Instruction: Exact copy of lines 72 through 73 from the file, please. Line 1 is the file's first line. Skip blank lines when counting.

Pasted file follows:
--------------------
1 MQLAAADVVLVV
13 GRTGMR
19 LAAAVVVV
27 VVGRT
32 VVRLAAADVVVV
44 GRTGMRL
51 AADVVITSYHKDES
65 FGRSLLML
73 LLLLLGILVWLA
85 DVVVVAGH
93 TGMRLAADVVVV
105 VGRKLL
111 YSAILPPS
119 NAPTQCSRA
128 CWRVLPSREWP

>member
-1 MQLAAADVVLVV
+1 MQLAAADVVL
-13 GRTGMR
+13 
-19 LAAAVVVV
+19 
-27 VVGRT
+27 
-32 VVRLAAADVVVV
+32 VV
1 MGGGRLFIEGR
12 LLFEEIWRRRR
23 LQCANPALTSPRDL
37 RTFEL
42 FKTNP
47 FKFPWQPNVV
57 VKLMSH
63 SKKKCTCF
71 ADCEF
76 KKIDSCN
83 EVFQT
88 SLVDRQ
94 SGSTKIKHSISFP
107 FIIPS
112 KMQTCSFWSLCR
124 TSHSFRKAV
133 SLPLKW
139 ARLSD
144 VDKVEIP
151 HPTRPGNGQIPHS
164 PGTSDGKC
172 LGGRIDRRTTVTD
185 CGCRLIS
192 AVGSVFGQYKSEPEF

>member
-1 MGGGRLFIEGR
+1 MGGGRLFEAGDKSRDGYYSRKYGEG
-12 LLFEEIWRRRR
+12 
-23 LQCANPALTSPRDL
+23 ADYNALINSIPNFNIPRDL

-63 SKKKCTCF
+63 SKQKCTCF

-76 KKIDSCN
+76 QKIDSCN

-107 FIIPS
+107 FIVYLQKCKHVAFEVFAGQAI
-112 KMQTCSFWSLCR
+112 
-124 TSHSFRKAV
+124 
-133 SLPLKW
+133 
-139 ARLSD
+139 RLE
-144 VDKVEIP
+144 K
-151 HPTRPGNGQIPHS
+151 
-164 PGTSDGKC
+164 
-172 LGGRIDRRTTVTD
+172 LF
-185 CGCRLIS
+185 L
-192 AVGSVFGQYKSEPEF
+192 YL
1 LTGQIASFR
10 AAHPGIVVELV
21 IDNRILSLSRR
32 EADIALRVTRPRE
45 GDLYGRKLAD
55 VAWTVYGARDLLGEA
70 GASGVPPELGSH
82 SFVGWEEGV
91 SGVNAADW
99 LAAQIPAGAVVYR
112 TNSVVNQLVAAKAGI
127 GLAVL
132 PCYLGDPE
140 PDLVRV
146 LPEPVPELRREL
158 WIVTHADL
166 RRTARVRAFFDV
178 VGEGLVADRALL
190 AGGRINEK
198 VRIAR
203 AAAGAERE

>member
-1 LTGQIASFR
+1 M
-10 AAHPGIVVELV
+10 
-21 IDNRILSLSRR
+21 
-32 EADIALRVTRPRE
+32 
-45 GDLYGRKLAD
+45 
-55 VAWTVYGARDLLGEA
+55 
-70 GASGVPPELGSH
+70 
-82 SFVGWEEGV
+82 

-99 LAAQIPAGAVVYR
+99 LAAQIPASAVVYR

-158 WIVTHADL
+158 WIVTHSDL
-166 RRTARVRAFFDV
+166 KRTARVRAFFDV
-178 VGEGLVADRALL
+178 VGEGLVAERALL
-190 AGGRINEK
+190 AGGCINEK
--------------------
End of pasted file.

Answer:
-144 VDKVEIP
+144 K